Overall, this was a good story, well-told. Recommended for fans of Christian allegory and young adult fantasy. Thanks to the author for providing a free ebook for review. You can find out more about Samantha Bennett at her website.

21 June 2013

Review: On Moral Fiction by John Gardner

On Moral Fiction was first published in 1976, and is author and critic John Gardner’s view on the necessity for morality in fiction, arguing that fiction displays the beliefs of the author. I don't agree with his view on religion, but I suspect his view is tainted by the accident that killed his younger brother, that he apparently felt responsible for.

His opinion of many of the foremost 'literary' authors of his day (the 1970’s) is nothing short of scathing, and I can't help wondering what he would say about the fictional giants of our century, authors like EL James, James Patterson, Stephenie Meyer and George RR Martin.

He is also critical of the ‘professional reviewer’, who follows the nineteenth century model “which avoided talking about the work by talking, instead, about the man who created it”. I suspect he would both applaud and decry Amazon in the same breath: applaud for the ability of the Amazon review to reflect the opinion of the reader rather than some ivory tower critic, but decry because of the lack of insight of some of those opinions (I doubt Gardner would be a fan of the OMG Best Book EVA!!! review, even on his own titles).

“Writers do communicate ideas. What the writer understands, though the student or critic of literature need not, is that the writer discovers, works out, and tests his ideas in the process of writing.”

This is why rewriting and editing is vital—any worthwhile writing will change both the reader and the writer. If the writer is changed by the writing, the purpose of revising is to clarify and bring out this new understanding, to ensure consistency of thought and theme throughout. Self-published authors: take note.

While I don't agree with everything Gardner says, I do have to acknowledge that his arguments are intelligent, well researched, well written and coherently argued. It’s not an easy read but it is well worth reading, both to understand his point of view and, perhaps, to understand why we read fiction.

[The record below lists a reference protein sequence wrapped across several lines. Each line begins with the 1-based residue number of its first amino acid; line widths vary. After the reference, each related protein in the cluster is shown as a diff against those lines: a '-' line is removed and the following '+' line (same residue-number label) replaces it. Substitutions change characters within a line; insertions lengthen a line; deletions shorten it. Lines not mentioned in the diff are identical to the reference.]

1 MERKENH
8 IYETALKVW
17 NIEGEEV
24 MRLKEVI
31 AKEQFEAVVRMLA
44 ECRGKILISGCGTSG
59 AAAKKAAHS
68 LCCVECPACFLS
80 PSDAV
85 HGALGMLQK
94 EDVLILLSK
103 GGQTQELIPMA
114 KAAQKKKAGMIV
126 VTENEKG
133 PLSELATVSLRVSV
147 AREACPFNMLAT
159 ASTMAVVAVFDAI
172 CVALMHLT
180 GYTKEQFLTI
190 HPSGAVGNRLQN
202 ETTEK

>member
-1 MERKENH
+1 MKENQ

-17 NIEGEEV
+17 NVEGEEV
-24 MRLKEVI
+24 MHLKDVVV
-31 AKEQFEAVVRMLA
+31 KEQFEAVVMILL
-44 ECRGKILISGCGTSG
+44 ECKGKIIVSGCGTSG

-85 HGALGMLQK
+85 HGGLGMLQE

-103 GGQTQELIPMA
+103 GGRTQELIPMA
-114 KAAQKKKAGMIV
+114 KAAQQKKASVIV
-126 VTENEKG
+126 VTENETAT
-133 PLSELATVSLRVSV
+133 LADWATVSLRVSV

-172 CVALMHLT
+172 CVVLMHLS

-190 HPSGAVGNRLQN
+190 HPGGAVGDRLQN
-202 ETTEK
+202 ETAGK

Thanks to Open Road Media and NetGalley for providing a free ebook for review.

19 June 2013

Review: Trouble in Store by Carol Cox

When she loses her job as a governess, Melanie Ross heads to Cedar Ridge in the Arizona Territory to claim half of her cousin’s store, as promised by his partner, Alvin Nelson. But when she arrives, Alvin is dead and his nephew, Caleb, has no desire for a business partner, especially not one of the female variety. When Melanie discovers a dead body on the back step, and they begin to suspect there might be more trouble in store… (sorry, but I couldn’t resist the pun). The murder then forms the foundation of the plot, as it becomes apparent that there is a mystery that must be solved.

As well as the murder there have been some mysterious notes, suggesting someone doesn’t want Caleb in town. Trouble in Store is a good mix of mystery, humour and romance. The characters were likeable, and while the story focused more on Melanie and Caleb’s disagreements about the store and the mystery, there was still a nice romantic sub-plot. The story is clearly Christian, but not preachy.

I really enjoy historicals like Trouble in Store. There’s nothing especially deep or challenging, but they are fun, easy to read, perfect for a snuggling down with in winter, or reading in the sun in summer. Lighthearted with good morals, and something I’m happy to pass on to my daughter. Recommended.

Thanks to Bethany House and NetGalley for providing a free ebook for review. You can find out more about Carol Cox at her website, on her blog or you can connect with her on Facebook or Twitter.

17 June 2013

Review: A Most Peculiar Circumstance by Jen Turano

A Most Peculiar Circumstance has an excellent beginning, as Miss Arabella Beckett finds herself in jail for the first time in Gilman, Illinois, in November 1880 (I particularly liked the ‘first time’ line—it implied that jail was a surprise, not perhaps not an unexpected one, given her involvement in the women’s suffrage movement and her beliefs around the rights of women (not to mention her habit of travelling without a companion or chaperone).